Warning is the action and effect of warning (calling attention to something, advising, preventing). When someone tries to give a warning to another person, he tries to warn them about something in particular. For example: “It is not a threat, it is a warning: if you harm my daughter, you will see me”, “Luckily I heard the warning from my friends and I did not accept their proposal”, “If you want to work in this company for many years, you should heed my warnings. ”
The warning is also the poster or brief writing in which the public is warned. This is a signal that alerts you to the imminent or actual existence of a threat, risk, or danger. The warnings also indicate to your recipient that a certain action by you may be risky or punishable.
Many traffic signs can be considered as warnings. If the sign indicates that the maximum speed allowed is 80 kilometers per hour, the sign is warning that whoever exceeds said speed will be fined. In a similar sense, the poster in contramano warns that it is not possible to advance in a certain direction; if you do so, the driver will incur a violation.
When browsing the Internet, users are faced with different warnings that indicate risky web pages, files infected with viruses or content not suitable for minors.
Discs, movies and magazines, among other works, display warnings about the type of content (suitable for all audiences, prohibited for people under 18, etc.).
The warning (of) Miranda or Miranda Rights is the notice that must be received by every US defendant who is taken to testify regarding the realization of a crime of which he is considered a suspect. This is to remind you that you have the constitutional right not to say a word and to require the assistance of a lawyer during questioning.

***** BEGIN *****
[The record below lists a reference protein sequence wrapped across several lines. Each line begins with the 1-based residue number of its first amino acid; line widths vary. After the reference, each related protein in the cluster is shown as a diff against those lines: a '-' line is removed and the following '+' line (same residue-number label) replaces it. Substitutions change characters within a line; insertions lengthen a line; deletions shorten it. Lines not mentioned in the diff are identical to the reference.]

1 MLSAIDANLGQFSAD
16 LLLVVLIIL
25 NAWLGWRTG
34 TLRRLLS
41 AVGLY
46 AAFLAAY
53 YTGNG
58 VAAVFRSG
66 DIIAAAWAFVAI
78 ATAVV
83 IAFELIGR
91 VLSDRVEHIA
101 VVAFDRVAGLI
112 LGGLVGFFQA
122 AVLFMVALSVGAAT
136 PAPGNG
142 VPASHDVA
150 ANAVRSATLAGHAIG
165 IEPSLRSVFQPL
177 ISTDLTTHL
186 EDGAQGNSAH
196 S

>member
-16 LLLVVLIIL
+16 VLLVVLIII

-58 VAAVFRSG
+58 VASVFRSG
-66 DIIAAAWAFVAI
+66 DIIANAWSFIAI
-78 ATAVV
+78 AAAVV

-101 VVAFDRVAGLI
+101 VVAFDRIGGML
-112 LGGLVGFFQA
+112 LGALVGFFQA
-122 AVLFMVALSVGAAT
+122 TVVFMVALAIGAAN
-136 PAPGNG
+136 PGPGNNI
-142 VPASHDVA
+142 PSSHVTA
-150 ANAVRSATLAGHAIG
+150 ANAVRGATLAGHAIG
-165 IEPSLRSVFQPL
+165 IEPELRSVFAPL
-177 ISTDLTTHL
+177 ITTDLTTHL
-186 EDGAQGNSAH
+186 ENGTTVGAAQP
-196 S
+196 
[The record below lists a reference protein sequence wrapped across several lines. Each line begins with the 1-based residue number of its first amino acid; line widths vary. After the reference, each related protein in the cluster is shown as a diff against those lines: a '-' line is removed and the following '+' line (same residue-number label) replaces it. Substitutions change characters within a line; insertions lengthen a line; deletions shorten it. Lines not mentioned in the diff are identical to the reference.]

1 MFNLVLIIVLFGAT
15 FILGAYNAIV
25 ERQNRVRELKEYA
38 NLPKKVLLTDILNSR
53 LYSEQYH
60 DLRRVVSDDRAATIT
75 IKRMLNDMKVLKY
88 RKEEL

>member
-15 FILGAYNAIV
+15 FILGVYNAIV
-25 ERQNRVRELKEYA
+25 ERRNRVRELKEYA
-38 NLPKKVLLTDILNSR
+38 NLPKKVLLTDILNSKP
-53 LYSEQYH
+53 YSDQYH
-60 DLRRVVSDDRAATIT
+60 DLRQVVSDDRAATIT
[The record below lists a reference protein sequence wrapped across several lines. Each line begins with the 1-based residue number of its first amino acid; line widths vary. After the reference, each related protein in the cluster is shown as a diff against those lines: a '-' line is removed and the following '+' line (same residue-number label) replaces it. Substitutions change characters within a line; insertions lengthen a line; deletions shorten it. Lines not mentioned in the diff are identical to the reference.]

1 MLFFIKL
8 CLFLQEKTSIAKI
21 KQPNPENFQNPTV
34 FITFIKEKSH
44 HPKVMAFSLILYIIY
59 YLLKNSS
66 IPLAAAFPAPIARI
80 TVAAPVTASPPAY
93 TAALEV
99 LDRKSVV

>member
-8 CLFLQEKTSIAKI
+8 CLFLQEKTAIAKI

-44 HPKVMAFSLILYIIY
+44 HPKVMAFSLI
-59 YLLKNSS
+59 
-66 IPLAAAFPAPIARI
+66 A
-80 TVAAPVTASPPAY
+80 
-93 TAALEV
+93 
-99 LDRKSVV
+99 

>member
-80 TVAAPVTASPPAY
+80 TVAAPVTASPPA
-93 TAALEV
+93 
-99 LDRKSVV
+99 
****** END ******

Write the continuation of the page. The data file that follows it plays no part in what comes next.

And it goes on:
The information that the police can demand of a detainee are their name, address and date of birth. Any confession you make during detention is not valid at trial, unless you have been aware of your rights before making it and have ensured that you understand the Miranda Warning.
The origin of this concept dates back to 1963, when a man named Ernesto Arturo Miranda was arrested for kidnapping and rape. The story tells that Miranda confessed his crime without having received any type of warning about the rights guaranteed by his Constitution, and that the prosecutor used only that confession to obtain his conviction.
Three years later, the Supreme Court reversed the sentence, based on the theory that Miranda’s statement had been the result of intimidation during interrogation. Therefore, the criminal was subjected to a second trial, for which the prosecution had to gather evidence of legal validity, and have the presence of witnesses to support the accusation. Finally, Miranda was sentenced to 11 years in prison.
Some time later, the rapist was stabbed to death in the middle of a violent confrontation; his murderer received the pertinent reading of the Miranda Rights, on which he relied not to offer a statement without the presence of a lawyer.
The ruling issued by the Supreme Court indicates that every individual in custody must be warned about their right to remain silent and, very importantly, to know that any statement they make during their detention can be used against them at the time of trial. In the same way, they must indicate to her that if she does not have the financial means to hire a lawyer, the State has the obligation to bear the necessary expenses for her defense.